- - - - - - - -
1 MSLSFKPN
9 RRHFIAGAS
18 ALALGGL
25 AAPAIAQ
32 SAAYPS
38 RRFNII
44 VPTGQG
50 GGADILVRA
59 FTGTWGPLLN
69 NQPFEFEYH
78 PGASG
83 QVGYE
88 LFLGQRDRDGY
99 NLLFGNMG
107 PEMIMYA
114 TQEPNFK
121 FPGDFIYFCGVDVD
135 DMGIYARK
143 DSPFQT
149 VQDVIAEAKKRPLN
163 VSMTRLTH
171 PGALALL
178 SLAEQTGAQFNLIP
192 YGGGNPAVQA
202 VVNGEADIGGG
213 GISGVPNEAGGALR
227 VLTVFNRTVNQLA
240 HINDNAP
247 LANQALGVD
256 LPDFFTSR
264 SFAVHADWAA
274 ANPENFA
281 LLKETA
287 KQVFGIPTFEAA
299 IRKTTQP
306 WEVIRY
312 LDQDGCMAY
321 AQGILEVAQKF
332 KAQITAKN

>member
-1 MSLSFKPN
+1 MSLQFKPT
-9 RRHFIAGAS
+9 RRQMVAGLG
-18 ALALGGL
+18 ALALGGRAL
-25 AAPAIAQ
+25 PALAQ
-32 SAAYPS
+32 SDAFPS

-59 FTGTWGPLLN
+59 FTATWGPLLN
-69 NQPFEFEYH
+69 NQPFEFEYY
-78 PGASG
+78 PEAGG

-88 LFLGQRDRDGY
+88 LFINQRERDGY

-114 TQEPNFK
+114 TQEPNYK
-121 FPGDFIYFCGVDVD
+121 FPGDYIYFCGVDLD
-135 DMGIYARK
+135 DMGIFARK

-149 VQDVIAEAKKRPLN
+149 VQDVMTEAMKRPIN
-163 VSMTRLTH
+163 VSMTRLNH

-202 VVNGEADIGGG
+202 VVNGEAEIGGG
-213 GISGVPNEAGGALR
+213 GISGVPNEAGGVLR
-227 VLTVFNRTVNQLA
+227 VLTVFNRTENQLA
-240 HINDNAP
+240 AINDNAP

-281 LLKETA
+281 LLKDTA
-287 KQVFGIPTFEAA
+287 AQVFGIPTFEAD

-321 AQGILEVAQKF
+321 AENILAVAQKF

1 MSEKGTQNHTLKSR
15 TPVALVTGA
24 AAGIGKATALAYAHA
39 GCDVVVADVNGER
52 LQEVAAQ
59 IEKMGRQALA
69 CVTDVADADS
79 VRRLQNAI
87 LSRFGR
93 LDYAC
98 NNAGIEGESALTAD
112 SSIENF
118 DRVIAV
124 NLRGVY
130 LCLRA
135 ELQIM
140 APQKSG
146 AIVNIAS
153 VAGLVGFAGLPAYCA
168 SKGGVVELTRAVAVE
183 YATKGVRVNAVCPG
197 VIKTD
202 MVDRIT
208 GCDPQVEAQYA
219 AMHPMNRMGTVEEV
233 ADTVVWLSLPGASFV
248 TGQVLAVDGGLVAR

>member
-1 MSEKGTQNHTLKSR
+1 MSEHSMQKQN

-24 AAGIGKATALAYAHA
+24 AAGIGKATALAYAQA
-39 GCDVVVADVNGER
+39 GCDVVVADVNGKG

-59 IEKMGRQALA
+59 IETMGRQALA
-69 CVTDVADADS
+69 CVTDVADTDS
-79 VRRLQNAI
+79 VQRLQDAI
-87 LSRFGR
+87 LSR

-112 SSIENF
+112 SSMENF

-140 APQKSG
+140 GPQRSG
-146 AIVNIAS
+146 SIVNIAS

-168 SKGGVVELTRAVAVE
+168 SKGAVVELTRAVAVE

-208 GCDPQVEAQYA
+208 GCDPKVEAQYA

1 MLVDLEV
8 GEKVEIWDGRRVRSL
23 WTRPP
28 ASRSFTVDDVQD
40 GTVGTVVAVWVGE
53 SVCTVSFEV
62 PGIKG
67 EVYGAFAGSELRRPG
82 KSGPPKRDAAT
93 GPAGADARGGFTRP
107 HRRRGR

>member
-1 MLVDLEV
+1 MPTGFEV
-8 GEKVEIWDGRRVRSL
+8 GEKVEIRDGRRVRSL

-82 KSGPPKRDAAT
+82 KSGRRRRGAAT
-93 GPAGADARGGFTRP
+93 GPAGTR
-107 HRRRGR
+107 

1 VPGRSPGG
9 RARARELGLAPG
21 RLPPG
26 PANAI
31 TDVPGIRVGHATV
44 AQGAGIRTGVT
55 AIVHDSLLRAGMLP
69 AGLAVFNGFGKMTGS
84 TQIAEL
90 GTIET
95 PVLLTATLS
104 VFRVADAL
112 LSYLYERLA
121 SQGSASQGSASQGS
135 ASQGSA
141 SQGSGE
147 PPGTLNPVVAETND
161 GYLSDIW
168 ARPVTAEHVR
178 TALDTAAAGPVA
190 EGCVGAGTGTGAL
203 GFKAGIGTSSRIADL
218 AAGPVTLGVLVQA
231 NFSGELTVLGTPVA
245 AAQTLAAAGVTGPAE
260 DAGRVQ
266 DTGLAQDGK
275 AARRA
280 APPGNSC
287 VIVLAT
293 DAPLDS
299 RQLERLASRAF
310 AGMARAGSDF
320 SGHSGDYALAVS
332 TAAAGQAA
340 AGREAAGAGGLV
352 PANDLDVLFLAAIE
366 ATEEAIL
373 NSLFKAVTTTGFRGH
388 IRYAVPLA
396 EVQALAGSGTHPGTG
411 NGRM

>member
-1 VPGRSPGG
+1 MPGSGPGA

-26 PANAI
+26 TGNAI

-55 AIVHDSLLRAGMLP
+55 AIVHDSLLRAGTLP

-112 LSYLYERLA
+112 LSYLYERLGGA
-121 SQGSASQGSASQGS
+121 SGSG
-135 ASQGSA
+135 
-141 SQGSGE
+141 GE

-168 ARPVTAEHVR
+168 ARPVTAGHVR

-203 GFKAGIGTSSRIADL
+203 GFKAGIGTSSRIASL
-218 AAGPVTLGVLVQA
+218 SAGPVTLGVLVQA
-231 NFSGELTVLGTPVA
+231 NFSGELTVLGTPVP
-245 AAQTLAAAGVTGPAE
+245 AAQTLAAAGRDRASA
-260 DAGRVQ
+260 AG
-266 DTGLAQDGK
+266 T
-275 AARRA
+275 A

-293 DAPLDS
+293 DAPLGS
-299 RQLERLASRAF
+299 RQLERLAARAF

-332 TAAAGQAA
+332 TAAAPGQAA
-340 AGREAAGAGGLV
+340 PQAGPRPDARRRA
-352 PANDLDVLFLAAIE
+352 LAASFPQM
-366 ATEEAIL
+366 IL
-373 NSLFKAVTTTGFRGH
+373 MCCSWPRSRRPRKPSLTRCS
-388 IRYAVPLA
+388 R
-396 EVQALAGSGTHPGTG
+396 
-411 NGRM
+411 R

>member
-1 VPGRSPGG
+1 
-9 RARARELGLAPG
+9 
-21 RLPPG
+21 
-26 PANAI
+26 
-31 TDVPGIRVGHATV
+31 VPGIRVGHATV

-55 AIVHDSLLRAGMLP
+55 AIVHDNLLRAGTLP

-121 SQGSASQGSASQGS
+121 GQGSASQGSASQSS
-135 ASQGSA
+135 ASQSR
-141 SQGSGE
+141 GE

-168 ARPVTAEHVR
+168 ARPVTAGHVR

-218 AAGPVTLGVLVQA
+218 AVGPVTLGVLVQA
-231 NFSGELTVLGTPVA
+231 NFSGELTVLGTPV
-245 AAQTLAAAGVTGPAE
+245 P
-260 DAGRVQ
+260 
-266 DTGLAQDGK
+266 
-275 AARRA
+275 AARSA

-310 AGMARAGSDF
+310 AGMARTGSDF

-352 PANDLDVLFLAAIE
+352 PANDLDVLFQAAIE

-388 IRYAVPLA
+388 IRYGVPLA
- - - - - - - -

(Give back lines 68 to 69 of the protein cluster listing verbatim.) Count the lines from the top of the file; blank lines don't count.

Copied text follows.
+163 VSMTRLNH

-202 VVNGEADIGGG